Saturday, September 27th, 2008






Burn After Reading

Tuesday, September 23rd, 2008


For me, the release of a new Coen Brothers’ film is a big deal. Not only do I believe that they’ve never made a bad film (every one of their films is worth watching at least four times), but I am convinced that they are two of the most talented American filmmakers in the last thirty years. Each of their films offers a twist on a Hollywood genre or sub-genre: Fargo was the police procedural thriller, Miller’s Crossing was their gangster film and No Country for Old Men was their version of a slasher film, with Javier Bardem’s terrifying portrayal of Anton Chigurh, who is every bit as frightening, omnipresent and unstoppable as Jason Vorhees.

Now comes their take on the spy genre, a brutally violent and very funny take on espionage, that centers on an extended circle of self-centered, nasty people. Only, they’re mostly all very rich and most of them are secret agents, or at least involved in the upper levels of important government agencies. The film could have been called “Spies Behaving Badly,” and it would have been completely accurate. The film stars George Clooney, who also starred in the Coen Brothers’ films O Brother, Where Art Thou? and Intolerable Cruelty, and costars Coen Muse (and Joel’s real-life wife) Frances McDormand, Tilda Swinton, John Malkovich, Brad Pitt and Richard Jenkins.

The plot is multi-layered, and the details of the story pile on top of each other, but, very simply, it’s about a recently fired CIA agent by the name of Osborne Cox (played by Malkovich), and the memoir he plans to write on his years in the Agency (Malkovich’s pronunciation of the word ‘memoir’ is one of the film’s many delights.) The twisty plot also involves Cox’s cheating wife (Swinton), her lover, a paranoid, philandering government employee (Clooney), a ambitious health club employee obsessed with her body image (McDormand), her dull-witted friend (Pitt, who sports a hilariously hideous hairstyle) and her boss, played by the great Richard Jenkins.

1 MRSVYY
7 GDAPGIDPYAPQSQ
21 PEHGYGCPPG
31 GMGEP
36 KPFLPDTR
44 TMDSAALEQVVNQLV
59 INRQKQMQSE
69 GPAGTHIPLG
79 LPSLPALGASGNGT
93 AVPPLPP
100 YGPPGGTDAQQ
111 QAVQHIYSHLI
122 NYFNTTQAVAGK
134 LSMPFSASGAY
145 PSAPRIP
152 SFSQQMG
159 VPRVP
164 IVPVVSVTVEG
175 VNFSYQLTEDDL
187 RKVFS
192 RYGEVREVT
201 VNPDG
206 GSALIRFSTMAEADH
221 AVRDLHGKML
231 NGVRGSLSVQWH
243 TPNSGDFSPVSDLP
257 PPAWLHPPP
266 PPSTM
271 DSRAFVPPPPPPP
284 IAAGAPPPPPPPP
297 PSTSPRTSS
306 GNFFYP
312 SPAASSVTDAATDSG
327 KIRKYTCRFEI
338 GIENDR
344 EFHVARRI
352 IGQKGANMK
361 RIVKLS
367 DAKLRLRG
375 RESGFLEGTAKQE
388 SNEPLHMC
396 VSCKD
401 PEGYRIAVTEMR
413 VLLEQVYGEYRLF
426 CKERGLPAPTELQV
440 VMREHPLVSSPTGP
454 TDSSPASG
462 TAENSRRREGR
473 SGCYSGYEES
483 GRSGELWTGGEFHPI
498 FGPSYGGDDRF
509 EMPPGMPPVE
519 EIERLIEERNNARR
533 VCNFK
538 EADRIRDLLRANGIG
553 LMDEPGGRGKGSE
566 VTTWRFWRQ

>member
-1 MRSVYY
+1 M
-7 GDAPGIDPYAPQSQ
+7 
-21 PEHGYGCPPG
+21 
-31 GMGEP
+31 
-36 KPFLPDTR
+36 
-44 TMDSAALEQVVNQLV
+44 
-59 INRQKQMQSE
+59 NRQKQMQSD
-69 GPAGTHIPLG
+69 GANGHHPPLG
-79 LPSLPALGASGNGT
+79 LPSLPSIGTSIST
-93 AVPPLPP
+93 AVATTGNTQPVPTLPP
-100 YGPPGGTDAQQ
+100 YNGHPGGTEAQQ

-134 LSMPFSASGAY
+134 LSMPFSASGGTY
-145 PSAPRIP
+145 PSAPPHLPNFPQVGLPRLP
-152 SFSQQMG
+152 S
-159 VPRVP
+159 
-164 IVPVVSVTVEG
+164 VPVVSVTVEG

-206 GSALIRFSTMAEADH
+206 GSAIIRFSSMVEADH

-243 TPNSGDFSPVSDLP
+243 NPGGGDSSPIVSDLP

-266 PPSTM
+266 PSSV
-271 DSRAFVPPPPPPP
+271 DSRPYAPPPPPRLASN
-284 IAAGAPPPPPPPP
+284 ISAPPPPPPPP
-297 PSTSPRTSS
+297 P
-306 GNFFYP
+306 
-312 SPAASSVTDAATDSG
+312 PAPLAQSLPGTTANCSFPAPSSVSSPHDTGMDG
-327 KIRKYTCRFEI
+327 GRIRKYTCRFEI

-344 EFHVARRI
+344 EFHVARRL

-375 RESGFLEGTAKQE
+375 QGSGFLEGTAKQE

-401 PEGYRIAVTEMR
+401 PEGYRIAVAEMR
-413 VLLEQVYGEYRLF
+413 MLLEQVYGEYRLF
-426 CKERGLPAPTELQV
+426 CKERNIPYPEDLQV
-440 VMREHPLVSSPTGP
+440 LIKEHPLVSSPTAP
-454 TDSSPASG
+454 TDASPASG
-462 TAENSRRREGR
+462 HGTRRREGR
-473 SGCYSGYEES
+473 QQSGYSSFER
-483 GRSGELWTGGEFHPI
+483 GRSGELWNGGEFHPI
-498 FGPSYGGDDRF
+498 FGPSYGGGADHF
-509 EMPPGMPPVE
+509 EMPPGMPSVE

The film is dark and bloody, but it’s also a satire, and the characters, though all unlikable idiots, are engaging and well performed by a pitch-perfect ensemble. The tone of the film is set by an early scene in which Malkovich is fired, and his enunciation of each word (including some well place ‘F-bombs’) and his over-the-top hand and arm movements help introduce the excessive, ridiculous world we have just entered. Although the whole cast was great, I especially liked Malkovich, McDormand and Pitt’s work, as well as David Rasche as Malkovich’s CIA superior, and J.K. Simmons’ as Rasche’s CIA superior.

Burn After Reading is a hilarious, compulsively watchable film about a group of very nasty, but very entertaining, people.